It's exciting after a 16 year gap from running to get back into it. Back then I was running 10 km pretty consistently 5 days a week -- too much -- and was probably 20-25 pounds heavier then -- and running with a heel-toe roll long stride which was kinda "state of the art". Quite a bit of splat splat splat: it was noisy running!!! And I was not keeping up the abs and weights either, just running with a bit of stretching afterwards. Eventually, my hips and knees rebelled. Now it's fun to check out POSE and chi to see how much running technique has changed -- a bit like the vast change in golf clubs with the giant drivers . . .
Love to run -- makes me feel quite euphoric -- particularly now that I've got my energy back. I'll do some of the podrunner programme on the treadmill and some on the track until it's possible to get back outside running in the spring: by then I'll be back to 5 km again for sure. I'm also looking at Spark Your Way and C25k materials, but for now while I'm really thinking about technique the podrunner is probably the most helpful . . .
My goal here is to take it slowly and AVOID INJURIES. I emphatically do not want to do myself a damage so that I can't exercise at all. Must say when I look at runners' blogs I do see quite a bit of indication that there are a lot of injuries out there.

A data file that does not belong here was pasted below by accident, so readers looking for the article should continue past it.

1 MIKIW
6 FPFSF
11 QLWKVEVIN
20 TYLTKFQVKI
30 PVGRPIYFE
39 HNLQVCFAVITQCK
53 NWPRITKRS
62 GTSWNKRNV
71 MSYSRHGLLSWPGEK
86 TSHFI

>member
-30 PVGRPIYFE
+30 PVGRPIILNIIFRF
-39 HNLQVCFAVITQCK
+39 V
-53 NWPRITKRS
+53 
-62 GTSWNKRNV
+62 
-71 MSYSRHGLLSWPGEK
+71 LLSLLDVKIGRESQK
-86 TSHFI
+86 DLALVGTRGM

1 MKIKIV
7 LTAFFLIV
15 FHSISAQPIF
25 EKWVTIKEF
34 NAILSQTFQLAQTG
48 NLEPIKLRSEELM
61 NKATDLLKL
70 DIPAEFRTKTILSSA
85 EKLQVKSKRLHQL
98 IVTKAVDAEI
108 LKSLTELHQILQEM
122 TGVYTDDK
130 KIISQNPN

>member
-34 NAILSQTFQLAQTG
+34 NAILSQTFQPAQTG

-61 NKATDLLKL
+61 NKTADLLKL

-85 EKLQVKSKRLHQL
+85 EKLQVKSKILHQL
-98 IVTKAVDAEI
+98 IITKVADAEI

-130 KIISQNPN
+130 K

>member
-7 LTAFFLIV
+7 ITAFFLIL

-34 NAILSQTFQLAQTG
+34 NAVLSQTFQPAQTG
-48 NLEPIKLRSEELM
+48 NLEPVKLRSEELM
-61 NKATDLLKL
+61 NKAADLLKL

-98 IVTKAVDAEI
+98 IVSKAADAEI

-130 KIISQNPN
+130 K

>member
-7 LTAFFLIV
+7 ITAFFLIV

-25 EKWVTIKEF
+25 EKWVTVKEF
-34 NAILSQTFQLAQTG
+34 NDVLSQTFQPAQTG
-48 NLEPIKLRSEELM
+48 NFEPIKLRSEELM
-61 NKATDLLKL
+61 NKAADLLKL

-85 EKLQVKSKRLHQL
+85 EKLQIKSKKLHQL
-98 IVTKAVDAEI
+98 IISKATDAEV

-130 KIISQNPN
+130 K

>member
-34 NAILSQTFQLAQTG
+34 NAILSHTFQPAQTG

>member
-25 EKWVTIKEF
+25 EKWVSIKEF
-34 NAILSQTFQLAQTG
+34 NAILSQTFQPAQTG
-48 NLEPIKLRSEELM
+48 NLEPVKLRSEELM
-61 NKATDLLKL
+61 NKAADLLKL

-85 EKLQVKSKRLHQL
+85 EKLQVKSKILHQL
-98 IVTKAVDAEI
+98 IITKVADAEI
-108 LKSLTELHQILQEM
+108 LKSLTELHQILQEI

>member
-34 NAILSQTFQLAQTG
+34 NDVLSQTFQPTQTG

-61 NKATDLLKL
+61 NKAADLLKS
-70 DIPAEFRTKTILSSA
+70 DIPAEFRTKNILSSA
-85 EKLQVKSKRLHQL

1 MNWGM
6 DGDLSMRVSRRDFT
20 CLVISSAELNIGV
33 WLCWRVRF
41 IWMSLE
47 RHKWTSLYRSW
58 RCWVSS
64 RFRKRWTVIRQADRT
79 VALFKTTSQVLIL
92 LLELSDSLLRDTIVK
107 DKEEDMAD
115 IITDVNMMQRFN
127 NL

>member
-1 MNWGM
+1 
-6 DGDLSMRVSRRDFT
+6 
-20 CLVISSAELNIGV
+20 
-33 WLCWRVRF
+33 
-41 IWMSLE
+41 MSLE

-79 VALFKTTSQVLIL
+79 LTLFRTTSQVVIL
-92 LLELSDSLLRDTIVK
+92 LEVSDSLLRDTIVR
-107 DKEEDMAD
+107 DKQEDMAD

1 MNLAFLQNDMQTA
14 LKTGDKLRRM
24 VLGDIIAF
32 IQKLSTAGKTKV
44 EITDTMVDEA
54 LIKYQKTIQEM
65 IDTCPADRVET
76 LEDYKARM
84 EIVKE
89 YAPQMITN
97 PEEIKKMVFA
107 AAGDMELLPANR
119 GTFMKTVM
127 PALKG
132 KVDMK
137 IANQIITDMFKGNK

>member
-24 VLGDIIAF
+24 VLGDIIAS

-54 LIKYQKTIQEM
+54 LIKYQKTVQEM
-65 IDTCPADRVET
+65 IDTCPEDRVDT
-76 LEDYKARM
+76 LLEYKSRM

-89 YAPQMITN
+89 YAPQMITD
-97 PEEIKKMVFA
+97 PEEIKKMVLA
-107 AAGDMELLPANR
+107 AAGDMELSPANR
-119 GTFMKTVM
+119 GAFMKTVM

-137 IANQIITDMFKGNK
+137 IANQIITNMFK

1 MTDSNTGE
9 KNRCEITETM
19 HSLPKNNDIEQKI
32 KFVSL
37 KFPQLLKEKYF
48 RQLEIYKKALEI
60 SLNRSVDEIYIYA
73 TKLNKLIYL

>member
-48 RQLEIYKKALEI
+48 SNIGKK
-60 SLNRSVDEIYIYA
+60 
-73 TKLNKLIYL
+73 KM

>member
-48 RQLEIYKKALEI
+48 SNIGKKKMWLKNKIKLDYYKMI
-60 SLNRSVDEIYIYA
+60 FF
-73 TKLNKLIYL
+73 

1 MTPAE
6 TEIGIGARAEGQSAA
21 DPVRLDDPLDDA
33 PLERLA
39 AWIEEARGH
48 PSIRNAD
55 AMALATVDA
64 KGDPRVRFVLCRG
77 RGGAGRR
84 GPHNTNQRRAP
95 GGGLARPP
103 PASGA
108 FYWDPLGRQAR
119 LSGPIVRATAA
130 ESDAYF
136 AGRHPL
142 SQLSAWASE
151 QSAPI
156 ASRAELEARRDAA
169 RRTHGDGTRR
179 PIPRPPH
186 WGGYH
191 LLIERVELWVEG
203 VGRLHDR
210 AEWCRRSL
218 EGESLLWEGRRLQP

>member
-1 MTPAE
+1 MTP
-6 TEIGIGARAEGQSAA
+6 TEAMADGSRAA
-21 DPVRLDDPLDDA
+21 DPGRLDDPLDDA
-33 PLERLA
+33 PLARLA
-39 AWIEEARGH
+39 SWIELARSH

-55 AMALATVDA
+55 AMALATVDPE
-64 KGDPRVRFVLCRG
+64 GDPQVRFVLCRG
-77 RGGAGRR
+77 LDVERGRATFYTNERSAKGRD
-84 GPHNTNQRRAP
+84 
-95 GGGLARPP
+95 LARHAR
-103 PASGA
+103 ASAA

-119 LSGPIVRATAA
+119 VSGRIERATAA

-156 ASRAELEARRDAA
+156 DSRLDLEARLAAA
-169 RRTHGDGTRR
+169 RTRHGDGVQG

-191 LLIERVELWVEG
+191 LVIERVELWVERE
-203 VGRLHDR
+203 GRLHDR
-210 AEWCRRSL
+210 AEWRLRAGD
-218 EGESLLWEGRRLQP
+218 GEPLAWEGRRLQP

Old attitude, when I was running before, was: with all of this exercise I don't have to worry about my weight, I can eat pretty much what I want. (I was wrong about that.)
New attitude this time around will be: I love to run so I'm going to stay as light as possible and focus on technique to avoid injury so that I CAN continue to run. And: I'm going to run moderately -- not every day, not 10 km every time, no matter how addictive it is. Because if I do experience injury I will back right off immediately, return to elliptical or swimming. This is about optimal fitness and fun -- especially fun.
Sunday, January 03, 2010
This is an outstanding blog by Xenamy
Everyone knows this -- and everyone should read this!!
Why is it that we don't discriminate against people on the basis of race, colour, religion, sex, sexual orientation . . . but, OK to discriminate on the basis of "fatness"??
Because it's "their own fault"?? Well, current research (plus the personal experience of manyh of us) indicates maybe not so much!
Wonder what everyone knows about thin people??
Gonna have to think about that!!
Friday, January 01, 2010